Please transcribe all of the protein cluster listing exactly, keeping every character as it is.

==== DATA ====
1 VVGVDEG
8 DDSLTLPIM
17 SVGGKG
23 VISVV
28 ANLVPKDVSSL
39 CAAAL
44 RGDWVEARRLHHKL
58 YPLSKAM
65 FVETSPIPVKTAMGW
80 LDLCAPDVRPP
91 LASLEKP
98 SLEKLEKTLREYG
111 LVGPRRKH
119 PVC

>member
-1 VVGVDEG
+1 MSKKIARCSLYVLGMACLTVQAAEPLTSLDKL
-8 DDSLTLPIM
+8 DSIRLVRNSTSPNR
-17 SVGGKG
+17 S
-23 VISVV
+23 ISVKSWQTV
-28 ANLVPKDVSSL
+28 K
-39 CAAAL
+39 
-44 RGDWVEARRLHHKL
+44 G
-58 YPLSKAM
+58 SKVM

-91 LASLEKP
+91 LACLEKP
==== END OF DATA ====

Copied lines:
1 VVGVDEG
8 DDSLTLPIM
17 SVGGKG
23 VISVV
28 ANLVPKDVSSL
39 CAAAL
44 RGDWVEARRLHHKL
58 YPLSKAM
65 FVETSPIPVKTAMGW
80 LDLCAPDVRPP
91 LASLEKP
98 SLEKLEKTLREYG
111 LVGPRRKH
119 PVC

>member
-1 VVGVDEG
+1 MSKKIARCSLYVLGMACLTVQAAEPLTSLDKL
-8 DDSLTLPIM
+8 DSIRLVRNSTSPNR
-17 SVGGKG
+17 S
-23 VISVV
+23 ISVKSWQTV
-28 ANLVPKDVSSL
+28 K
-39 CAAAL
+39 
-44 RGDWVEARRLHHKL
+44 G
-58 YPLSKAM
+58 SKVM

-91 LASLEKP
+91 LACLEKP